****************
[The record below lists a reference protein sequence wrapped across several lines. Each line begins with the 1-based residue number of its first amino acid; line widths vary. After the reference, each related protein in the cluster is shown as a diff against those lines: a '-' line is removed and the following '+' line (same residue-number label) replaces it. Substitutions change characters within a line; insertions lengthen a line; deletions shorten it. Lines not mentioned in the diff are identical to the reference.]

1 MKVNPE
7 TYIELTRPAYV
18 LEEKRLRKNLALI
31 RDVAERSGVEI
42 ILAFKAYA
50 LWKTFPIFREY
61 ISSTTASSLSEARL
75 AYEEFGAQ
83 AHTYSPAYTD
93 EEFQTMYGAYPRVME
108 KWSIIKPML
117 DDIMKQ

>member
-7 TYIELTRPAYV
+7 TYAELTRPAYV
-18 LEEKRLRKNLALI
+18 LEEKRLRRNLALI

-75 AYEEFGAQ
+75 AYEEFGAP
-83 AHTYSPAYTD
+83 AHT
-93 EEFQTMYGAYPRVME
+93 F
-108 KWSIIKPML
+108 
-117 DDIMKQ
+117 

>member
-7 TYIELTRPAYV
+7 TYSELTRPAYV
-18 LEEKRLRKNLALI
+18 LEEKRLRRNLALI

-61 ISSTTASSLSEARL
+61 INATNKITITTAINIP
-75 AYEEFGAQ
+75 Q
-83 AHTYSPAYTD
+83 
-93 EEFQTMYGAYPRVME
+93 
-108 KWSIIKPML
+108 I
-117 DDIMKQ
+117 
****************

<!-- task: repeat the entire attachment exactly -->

[The record below lists a reference protein sequence wrapped across several lines. Each line begins with the 1-based residue number of its first amino acid; line widths vary. After the reference, each related protein in the cluster is shown as a diff against those lines: a '-' line is removed and the following '+' line (same residue-number label) replaces it. Substitutions change characters within a line; insertions lengthen a line; deletions shorten it. Lines not mentioned in the diff are identical to the reference.]

1 MKVNPE
7 TYIELTRPAYV
18 LEEKRLRKNLALI
31 RDVAERSGVEI
42 ILAFKAYA
50 LWKTFPIFREY
61 ISSTTASSLSEARL
75 AYEEFGAQ
83 AHTYSPAYTD
93 EEFQTMYGAYPRVME
108 KWSIIKPML
117 DDIMKQ

>member
-7 TYIELTRPAYV
+7 TYAELTRPAYV
-18 LEEKRLRKNLALI
+18 LEEKRLRRNLALI

-75 AYEEFGAQ
+75 AYEEFGAP
-83 AHTYSPAYTD
+83 AHT
-93 EEFQTMYGAYPRVME
+93 F
-108 KWSIIKPML
+108 
-117 DDIMKQ
+117 

>member
-7 TYIELTRPAYV
+7 TYSELTRPAYV
-18 LEEKRLRKNLALI
+18 LEEKRLRRNLALI

-61 ISSTTASSLSEARL
+61 INATNKITITTAINIP
-75 AYEEFGAQ
+75 Q
-83 AHTYSPAYTD
+83 
-93 EEFQTMYGAYPRVME
+93 
-108 KWSIIKPML
+108 I
-117 DDIMKQ
+117 